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Power Response and the Last Dates of the Magnepan 30.7 Road Tour

TitaniumTroy

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#1

In the video Wendell Diller of Magnepan explains about the importance of power response in trying to reach a more realistic stereo experience.
I might try to make some of these dates to hear the 30.7s in a different room than I did in Chicago. Plus I like talking to Wendell Diller in person, to talk about speakers and the audiophile world.
Aug 19 - Kazoo Audio, Kalamzoo, Michigan
Aug 21 - Ovation, Indianapolis, Indiana
Aug 23 - Sound & Vision, Columbus Ohio
Aug 24 - Hanson Audio, Cincinnati, Ohio

Needless to say, RSVP is required and dates may change.
 

amirm

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#2
Hmmm. Harman's research shows very poor correlation between power response and listening preference. So don't know why he says Dr. Toole's research indicates otherwise.
 

Ilkless

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#3
Hmmm. Harman's research shows very poor correlation between power response and listening preference. So don't know why he says Dr. Toole's research indicates otherwise.
I thought the poor correlation was, specifically, with the Consumer Reports target for flat power response. A smooth power response is still desirable - a sign of off-axis directivity control and matching.
 

Floyd Toole

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#4
The Magnepan description at 2:15 minutes or thereabouts, describing "Toole's" research is totally wrong - an outright lie. The first requirement of a good sounding loudspeaker is its on-axis response, second, it's early reflection response, and at low frequencies, its steady-state in-room response. Sound power by itself is a poor correlate of overall sound quality. It is useful because it is a component in the traditional metric of directivity index, and if it is smooth, it can help confirm the absence of resonances.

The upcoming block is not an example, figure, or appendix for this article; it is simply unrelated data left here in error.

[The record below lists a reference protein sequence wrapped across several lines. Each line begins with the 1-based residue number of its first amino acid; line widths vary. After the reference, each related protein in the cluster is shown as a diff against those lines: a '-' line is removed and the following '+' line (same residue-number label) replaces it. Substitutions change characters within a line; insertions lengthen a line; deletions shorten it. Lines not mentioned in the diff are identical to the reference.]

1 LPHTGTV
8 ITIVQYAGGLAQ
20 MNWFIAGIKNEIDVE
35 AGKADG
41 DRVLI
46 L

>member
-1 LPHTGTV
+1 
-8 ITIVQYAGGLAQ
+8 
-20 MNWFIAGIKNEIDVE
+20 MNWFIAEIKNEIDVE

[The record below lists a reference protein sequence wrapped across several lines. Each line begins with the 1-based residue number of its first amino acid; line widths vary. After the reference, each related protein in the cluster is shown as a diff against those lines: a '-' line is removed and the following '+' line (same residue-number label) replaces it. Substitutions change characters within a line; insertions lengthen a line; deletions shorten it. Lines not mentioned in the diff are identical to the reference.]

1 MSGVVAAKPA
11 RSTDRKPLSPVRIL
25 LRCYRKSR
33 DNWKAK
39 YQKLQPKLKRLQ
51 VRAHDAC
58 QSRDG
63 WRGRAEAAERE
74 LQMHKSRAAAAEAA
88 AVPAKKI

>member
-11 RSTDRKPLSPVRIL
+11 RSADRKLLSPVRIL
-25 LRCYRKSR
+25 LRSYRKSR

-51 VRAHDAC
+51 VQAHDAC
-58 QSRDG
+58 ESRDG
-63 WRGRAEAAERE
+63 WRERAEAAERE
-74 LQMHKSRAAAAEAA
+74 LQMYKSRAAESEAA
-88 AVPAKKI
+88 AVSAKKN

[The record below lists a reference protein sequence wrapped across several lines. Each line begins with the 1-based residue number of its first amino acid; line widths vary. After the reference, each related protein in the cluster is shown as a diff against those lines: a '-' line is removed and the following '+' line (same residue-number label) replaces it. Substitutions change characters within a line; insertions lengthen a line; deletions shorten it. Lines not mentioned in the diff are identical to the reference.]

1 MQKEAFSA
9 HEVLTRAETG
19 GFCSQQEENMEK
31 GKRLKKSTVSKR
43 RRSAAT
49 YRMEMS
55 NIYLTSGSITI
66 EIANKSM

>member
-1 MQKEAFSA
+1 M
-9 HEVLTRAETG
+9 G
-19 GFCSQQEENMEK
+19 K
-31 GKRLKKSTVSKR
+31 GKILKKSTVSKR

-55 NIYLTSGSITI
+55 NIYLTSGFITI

BS baffles brains, especially when people don't read and promoters of products are simply either ignorant or deliberately misleading. I suspect both in this case. He is using it only to get my name in there. It pisses me off !!!!
 
Last edited:
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#8
Wendell has himself tangled up with the language quite a bit, but I think he understands what he was trying to get at. Maybe. :)
But, I can certainly understand why Floyd would have a problem with the description.

Even with that, I suspect the eyes were glazing over in the audience for much of that. :)

Dave.
 

Ron Texas

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#9
Your, right I will talk to amazon about getting a copy of your book. In my search for truths, I switched from Magnepan 3.6's to JBL 4367's so that's a start.
JBL 4367's sweet. @Floyd Toole thank you for catching the BS.
 

Floyd Toole

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#11
Below about 500 Hz in normal - smallish - listening rooms bass performance is dominated by resonant standing-waves in the room. The room and the loudspeaker cannot be separated, so in-situ measurements must be made. As explained in great detail in Chapter 8 of the 3rd edition of my book, there are several ways to address this problem.
 
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#12
Agreed. One way to address is using so called room eq. Here is a speaker that has had Audiolense DSP applied from 500 Hz and below. Top curve is the speakers's measured steady state in-room response. Up to 25 dB total variation in the low frequencies. Very audible. Bottom curve is with the DSP applied below 500 Hz, now within +- 3 dB. Bass response sounds much better! The frequency response above 500 Hz is left alone.

500 Hz partial correction.JPG
 
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